An enormous thank you goes out to Shawn, who has kept us from going insane. Maybe tomorrow we’ll finally get to tour downtown. 🙂

Now we have everything taken care of except the windshield. We’re hoping it will be done by the end of the week and then we’ll be on a direct route to Mesa, Arizona.

Life is much better now, thanks to these generous people.

In the Blink of an Eye


My plan, last month, was to start writing blog posts about the preparations needed to take a trip to China. On September 25th, one week from today, we were scheduled to join a twelve day tour with friends of ours. We’d booked this trip through the local Chamber of Commerce back in May, and until three weeks ago we were counting the days.

But, life can change in the blink of an eye. On Tuesday, August 23rd, Jim and I walked across the soccer field to the Hastings Field House to play pickleball, something we’d been doing three or four times a week all summer long. I was feeling fit and strong and happy.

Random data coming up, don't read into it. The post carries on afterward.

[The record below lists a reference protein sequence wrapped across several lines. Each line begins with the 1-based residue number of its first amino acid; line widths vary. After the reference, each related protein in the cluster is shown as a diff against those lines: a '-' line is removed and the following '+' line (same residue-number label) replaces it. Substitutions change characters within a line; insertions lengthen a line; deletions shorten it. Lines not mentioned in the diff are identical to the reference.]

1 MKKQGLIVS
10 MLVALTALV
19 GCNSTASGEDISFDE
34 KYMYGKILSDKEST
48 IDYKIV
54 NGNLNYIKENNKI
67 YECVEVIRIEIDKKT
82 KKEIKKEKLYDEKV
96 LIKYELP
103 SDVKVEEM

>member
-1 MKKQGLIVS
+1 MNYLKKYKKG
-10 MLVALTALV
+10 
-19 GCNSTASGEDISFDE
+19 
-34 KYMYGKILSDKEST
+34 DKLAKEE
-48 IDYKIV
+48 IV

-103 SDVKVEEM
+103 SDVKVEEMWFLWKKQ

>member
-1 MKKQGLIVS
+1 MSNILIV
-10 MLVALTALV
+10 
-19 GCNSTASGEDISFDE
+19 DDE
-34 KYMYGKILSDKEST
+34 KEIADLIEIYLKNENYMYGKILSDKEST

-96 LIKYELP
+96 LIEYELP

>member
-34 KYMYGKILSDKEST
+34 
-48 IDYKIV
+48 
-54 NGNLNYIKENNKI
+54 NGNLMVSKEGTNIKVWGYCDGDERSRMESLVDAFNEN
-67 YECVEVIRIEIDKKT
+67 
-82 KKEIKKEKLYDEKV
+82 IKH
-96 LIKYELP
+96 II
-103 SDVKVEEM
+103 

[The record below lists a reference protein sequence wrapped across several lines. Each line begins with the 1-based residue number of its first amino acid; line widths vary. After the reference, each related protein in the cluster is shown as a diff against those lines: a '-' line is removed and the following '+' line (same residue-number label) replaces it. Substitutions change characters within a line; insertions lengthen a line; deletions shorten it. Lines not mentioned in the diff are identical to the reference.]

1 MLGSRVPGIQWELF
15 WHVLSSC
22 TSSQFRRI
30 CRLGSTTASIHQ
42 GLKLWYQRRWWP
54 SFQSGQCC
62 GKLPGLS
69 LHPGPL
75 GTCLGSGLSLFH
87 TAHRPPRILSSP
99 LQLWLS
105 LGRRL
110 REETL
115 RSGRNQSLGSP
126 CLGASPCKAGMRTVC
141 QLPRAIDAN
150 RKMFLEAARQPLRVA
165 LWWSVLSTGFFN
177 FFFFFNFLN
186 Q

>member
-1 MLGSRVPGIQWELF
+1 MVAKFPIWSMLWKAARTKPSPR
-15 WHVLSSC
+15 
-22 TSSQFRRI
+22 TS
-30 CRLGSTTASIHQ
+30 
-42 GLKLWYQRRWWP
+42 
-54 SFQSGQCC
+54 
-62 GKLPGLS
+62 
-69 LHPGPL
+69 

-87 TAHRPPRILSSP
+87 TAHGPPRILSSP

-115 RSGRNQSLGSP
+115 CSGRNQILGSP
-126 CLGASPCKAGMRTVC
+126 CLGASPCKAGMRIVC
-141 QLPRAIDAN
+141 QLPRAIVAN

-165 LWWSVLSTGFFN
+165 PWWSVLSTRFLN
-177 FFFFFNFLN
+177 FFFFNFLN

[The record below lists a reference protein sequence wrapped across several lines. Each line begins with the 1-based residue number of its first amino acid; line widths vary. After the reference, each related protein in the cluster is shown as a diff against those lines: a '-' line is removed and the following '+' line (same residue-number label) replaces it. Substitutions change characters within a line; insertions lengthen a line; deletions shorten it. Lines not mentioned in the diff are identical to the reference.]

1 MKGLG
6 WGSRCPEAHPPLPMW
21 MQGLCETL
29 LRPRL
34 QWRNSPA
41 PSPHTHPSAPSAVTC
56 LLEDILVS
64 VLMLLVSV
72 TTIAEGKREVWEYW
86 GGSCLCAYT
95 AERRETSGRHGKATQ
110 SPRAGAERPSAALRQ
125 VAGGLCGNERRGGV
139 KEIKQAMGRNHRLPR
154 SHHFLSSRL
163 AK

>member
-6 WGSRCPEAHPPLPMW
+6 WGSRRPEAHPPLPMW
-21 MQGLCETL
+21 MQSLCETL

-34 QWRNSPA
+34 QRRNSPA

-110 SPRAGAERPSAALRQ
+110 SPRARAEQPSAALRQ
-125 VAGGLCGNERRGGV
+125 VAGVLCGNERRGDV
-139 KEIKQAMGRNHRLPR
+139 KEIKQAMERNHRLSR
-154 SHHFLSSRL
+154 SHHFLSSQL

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Hastings Field House

Two hours later I was lying on a bed in the emergency room at our closest hospital. At the time I wasn’t clear how it had happened, but somehow I’d thrown myself off balance while trying to hit a ball, and before I could move an arm or leg to catch myself, I landed on the floor with such force that it knocked the wind out of me. My right hip hurt and I couldn’t put any weight on my leg, but I couldn’t believe that it could possibly be broken, because it didn’t hurt all that much. I sat in a chair and watched while someone else stepped into my place and the game was finished, at my insistence.

However, when they tried to get me into a truck to take me home one movement caused me to gasp and suddenly I had no control over my leg or foot.  I had to admit that it was more than just a bruised hip. I was still optimistic, hoping it could be a dislocation that could be easily remedied. Instead of going home, my friend drove me to the hospital while Jim followed in our car. X-rays were taken of my hip and the conclusion wasn’t good – a fracture. They’d hoped to transfer me to Peterborough Hospital for surgery later that day. I had to fast until they learned that it wasn’t going to happen.